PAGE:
We're long past the winter solstice, the shortest day of the year, which means the minutes we spend under the sun's rays are starting to increase. Still, are daily exposure is hardly robust. For those who find they're having trouble sleeping, or may be feeling a bit more down than normal, some of the gadgets we have at home, could help bring the boost we need even before summer starts.
During the winter, when the days are short, any light can feel like a beacon, particularly the kind coming from our screens. The problem is the blue light from computer and smartphone screens can make sleep problems worse. For Mac users, macOS Mojave's Dynamic Desktop, changes the background screen as the day progresses.
The background, along with the colors, gets darker as the sun sinks in the sky where you live. While the color of the light itself won't change, this visual clue — that it's nighttime on your computer too — may help you shut the screen faster, reducing your exposure.
Blue vs red light
Harvard researchers have found that blue light wavelengths help us stay alert, but also suppresses the secretion of melatonin, the hormone helping us keep our circadian rhythms in play, and fall asleep at night, when it's dark.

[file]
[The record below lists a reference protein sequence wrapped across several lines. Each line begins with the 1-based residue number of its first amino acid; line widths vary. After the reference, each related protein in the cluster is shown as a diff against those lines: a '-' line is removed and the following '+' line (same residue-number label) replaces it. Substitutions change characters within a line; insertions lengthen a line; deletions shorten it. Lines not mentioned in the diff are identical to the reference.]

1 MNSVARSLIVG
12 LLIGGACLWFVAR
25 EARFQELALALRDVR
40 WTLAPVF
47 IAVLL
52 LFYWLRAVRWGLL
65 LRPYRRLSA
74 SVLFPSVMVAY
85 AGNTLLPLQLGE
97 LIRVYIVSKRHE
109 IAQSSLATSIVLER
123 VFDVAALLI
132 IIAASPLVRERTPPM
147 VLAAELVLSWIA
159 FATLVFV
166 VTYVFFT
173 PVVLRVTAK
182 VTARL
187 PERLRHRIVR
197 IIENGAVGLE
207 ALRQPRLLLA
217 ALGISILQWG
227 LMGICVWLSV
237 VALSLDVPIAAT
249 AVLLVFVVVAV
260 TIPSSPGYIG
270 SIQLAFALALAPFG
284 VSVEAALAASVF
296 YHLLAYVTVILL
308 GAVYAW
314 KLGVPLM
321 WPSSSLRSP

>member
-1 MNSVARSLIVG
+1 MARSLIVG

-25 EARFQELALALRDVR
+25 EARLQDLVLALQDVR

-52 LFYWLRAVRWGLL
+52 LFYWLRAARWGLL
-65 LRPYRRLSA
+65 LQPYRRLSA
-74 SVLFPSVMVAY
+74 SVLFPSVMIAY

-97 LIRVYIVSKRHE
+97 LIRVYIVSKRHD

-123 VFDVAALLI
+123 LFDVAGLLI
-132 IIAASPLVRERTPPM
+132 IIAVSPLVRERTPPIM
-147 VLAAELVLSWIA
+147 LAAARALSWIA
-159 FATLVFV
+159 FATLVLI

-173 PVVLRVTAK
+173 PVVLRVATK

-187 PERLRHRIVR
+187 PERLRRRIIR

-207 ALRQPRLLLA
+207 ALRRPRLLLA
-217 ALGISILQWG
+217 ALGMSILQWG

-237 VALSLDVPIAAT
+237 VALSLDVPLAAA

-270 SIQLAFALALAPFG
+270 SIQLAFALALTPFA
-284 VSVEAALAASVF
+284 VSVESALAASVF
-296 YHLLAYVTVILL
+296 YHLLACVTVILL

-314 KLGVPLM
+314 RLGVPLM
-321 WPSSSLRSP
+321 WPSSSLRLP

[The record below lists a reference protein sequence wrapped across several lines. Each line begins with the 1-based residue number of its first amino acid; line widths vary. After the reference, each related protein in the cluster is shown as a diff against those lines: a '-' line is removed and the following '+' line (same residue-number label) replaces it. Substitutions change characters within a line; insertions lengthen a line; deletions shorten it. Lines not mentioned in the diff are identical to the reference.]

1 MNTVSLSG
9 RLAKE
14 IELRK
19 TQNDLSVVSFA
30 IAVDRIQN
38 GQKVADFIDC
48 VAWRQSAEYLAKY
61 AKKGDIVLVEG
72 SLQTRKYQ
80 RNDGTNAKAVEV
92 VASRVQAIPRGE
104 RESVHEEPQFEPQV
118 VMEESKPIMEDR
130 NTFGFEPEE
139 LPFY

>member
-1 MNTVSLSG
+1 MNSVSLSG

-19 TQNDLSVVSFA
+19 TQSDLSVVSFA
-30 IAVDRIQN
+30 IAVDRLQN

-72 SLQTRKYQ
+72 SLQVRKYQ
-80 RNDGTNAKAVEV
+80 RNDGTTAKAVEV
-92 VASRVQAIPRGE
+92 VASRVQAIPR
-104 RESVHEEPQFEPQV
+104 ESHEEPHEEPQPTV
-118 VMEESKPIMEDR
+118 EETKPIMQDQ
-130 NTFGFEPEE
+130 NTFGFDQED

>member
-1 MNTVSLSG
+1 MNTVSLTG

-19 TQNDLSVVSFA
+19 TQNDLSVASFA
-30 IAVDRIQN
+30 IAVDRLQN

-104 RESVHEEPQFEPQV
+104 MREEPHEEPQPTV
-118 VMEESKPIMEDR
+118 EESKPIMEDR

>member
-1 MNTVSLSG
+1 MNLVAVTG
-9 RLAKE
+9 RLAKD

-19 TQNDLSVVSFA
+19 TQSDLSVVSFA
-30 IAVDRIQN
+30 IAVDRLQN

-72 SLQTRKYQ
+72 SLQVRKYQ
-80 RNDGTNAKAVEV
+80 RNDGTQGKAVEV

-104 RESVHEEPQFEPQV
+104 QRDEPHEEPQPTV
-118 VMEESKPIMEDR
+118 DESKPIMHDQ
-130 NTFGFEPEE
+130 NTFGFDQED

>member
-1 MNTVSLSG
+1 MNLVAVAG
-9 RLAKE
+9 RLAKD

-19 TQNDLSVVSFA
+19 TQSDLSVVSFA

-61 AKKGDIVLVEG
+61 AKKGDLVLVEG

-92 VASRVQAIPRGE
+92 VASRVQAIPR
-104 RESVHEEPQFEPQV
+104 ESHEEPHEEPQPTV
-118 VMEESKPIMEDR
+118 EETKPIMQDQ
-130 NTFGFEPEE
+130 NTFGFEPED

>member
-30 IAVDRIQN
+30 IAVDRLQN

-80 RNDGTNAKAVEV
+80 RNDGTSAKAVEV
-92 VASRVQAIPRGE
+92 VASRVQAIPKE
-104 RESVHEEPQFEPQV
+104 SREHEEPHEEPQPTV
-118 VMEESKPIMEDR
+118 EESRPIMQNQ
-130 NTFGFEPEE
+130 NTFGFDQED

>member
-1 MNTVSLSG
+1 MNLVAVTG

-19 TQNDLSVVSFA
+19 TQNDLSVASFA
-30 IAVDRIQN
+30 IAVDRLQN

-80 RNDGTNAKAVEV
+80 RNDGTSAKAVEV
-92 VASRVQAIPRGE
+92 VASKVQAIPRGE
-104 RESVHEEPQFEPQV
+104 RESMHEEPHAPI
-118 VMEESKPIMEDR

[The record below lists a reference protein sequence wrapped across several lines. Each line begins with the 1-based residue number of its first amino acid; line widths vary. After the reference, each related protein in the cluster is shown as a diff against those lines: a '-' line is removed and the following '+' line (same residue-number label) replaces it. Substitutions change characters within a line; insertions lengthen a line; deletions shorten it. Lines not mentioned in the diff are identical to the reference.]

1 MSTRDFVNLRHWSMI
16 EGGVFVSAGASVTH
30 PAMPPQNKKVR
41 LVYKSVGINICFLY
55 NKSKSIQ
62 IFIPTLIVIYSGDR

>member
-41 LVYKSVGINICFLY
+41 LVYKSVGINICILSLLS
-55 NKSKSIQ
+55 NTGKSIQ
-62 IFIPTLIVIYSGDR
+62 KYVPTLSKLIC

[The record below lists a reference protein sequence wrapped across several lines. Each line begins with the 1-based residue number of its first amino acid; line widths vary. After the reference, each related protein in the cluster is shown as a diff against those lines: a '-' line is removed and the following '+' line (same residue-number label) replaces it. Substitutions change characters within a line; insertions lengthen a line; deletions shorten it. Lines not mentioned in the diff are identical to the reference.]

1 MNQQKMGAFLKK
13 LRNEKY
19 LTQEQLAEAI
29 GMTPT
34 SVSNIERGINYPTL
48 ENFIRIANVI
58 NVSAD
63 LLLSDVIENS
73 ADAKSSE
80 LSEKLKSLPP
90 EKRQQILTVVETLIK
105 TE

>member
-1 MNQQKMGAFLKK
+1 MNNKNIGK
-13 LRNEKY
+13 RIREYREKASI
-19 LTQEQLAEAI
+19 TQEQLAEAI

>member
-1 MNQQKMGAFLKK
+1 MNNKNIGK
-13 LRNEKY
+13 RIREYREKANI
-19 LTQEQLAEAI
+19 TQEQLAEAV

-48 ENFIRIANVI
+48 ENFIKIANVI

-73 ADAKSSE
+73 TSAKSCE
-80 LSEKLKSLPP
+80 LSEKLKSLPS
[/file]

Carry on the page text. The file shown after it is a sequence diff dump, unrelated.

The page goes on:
Smart bulbs can help to bring different colors, and wavelengths, into our home during winter months. C by GE makes a Sleep bulb designed just for this, that links over Bluetooth, can dim or brighten without a switch, works with voice assistants and can move through three settings for morning, day and a warmer color at night. Philips Hue Starter Kit lights also move through color and white light settings to bring different wavelengths into the home.
During the winter, we're often waking up when it's still dark outside. That can make the mornings feel even more difficult, our bodies more sluggish. A smart alarm clock can simulate the sunrise pattern we tend to get during the summer months, and help us rise with some gentle light in our eyes rather than a blast of beeps, and getting ready to start the day — or even a morning run.
The Philips Somneo Sleep and Wake-up light may not pack the lux level of some of the other powerhouses, but what it does is cycle through the colors of the sunrise from red, orange and yellow to simulate the way sun rays look in the mornings. There's even a USB port to charge your smartphone.
10,000 lux of light
The Mayo Clinic reports that to truly combat seasonal affective disorder (SAD), light exposure needs to clock in at 10,000 lux, which is a measure of the intensity of light in a specific space, and not a measure of UV light.
Regular smart light bulbs you buy for your home don't normally push out that much intensity, and you're likely going to want to look at light boxes and other devices that can bring more robust light therapy to you.
Verilux Happy Light is one option, with a small footprint and the ability to tilt the lamp to face you whether you're seated or standing. Circadian Optics has a portable light box called the Lumos, so you can catch some rays even while traveling. Aura Daylight lamp has a timer and can be mounted on a wall so it's out of the way and doesn't clutter your work space.
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